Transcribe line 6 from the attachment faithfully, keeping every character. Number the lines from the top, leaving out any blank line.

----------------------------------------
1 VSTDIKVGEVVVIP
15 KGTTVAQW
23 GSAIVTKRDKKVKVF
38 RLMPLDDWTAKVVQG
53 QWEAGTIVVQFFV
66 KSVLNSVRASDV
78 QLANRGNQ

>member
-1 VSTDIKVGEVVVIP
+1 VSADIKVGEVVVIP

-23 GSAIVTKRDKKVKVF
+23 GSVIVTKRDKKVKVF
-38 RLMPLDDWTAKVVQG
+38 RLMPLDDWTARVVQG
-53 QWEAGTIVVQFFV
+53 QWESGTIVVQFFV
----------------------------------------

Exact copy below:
66 KSVLNSVRASDV